Manhattan

Travelled to Manhattan over the Thanksgiving holiday. Wow! I’m always amazed at its vibrancy and prosperity. And then I come back to Michigan and get reengaged in the public conversation about our economy. A greater disconnect is hard to imagine.

Here the dominant narrative about the economy is that everything that makes Manhattan a powerful engine of economic growth is what has or will ruin the Michigan economy. How we can continue to believe that narrative when it so obviously fails to explain what is occurring in the real world is beyond me. If that narrative were right Manhattan would be Detroit. Characterized by widespread abandonment by both non-poor households and businesses.

Manhattan is probably the highest cost place to do business in America. Not only high state and local taxes, but also high labor costs and, maybe most important, sky high real estate prices. In many ways it is the poster child for big government: big police and fire departments; big park system; public support for the arts; transit, transit, and more transit; one of the few cities with safety net programs over and above the state and federal safety net and on and on and on. Add to that lots of regulation, powerful public employee unions, lots of renters; sky high density; lots of immigrants, gays and folks of different races, religions and ethnicity and you have a recipe for what we are constantly told leads to economic disaster. Wrong!

Instead it is a place where knowledge-based businesses from across the planet are increasingly concentrating. It is one of America’s great centers of innovation and entrepreneurship. A place where the affluent (the 1%) and talent concentrate. It all adds up to one of the most successful economies in the country. So strong that it is the main engine of a metropolitan area of more than 22 million people (more than twice Michigan) in four states. A metropolitan area that is the third most prosperous big metro in the country, with a per capita income of more than $52,000. ($18,000 higher than Michigan’s.)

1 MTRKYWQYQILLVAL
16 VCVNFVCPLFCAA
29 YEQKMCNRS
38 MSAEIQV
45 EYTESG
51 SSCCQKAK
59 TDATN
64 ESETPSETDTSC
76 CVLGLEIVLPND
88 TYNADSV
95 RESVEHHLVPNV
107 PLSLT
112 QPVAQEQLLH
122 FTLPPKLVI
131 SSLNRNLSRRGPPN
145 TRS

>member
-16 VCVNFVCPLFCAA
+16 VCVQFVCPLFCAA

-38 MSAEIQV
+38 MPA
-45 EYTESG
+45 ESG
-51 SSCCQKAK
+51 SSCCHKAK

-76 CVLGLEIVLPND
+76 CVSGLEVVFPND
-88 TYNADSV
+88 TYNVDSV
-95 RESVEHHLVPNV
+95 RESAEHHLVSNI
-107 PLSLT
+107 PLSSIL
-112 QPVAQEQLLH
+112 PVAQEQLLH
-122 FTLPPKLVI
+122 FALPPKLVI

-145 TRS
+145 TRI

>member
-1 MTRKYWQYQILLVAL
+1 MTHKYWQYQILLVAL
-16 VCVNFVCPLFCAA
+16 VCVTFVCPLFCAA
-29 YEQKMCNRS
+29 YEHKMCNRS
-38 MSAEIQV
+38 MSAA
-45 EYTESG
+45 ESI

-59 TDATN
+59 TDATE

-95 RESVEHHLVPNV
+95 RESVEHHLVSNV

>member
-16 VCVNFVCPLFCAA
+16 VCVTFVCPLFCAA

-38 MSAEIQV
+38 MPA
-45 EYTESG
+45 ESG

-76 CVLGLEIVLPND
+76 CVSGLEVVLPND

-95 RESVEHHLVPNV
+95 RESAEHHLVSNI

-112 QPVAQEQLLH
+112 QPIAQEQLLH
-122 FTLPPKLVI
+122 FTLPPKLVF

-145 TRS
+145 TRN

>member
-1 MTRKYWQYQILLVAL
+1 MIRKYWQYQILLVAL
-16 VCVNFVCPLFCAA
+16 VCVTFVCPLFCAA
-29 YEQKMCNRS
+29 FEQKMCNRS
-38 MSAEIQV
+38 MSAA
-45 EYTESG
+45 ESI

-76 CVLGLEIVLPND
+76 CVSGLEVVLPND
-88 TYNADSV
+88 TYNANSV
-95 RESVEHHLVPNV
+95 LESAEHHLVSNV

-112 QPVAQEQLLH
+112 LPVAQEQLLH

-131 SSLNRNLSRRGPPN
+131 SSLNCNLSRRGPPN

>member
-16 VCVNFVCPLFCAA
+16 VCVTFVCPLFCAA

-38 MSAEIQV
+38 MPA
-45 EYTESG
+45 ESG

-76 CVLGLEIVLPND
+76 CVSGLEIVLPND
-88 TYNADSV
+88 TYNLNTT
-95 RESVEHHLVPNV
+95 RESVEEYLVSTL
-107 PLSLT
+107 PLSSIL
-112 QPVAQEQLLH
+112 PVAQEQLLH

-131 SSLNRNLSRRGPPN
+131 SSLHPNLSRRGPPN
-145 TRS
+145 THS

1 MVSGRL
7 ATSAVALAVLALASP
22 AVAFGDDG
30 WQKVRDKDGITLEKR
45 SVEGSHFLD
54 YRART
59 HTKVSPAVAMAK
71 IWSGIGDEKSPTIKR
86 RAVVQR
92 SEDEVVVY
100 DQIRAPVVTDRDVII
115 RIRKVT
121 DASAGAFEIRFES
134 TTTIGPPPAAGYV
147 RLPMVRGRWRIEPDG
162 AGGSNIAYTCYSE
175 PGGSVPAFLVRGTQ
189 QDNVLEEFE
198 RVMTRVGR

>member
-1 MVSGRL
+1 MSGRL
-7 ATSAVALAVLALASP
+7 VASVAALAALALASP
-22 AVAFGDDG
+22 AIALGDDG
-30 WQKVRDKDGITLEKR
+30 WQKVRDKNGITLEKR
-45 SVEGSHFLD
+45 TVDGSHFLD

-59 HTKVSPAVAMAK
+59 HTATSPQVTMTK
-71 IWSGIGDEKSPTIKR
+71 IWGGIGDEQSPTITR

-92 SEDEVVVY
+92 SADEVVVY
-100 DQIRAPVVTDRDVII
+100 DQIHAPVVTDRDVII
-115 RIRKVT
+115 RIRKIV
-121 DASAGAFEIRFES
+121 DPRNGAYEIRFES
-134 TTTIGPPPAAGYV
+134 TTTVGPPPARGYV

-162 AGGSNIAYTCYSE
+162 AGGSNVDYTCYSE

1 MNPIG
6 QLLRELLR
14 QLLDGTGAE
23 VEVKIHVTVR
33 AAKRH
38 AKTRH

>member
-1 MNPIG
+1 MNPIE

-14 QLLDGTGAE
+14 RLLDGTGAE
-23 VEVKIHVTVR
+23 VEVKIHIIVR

Turns out in the real world all those so-called liabilities are assets that lead to prosperity. A big city that works, a government that provides quality basic services and amenities, terrific alternatives to driving, density and welcoming to all. Combine those features with an entrepreneurial culture and you have a place where talent – from across the planet – wants to live and work. And where talent concentrates you get growth and prosperity, not decline and falling income and employment. To get back on the path to prosperity Michigan needs far more – not less – of what Manhattan has.

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Lou Glazer

Lou Glazer is President and co-founder of Michigan Future, Inc., a non-partisan, non-profit organization. Michigan Future’s mission is to be a source of new ideas on how Michigan can succeed as a world class community in a knowledge-driven economy. Its work is funded by Michigan foundations.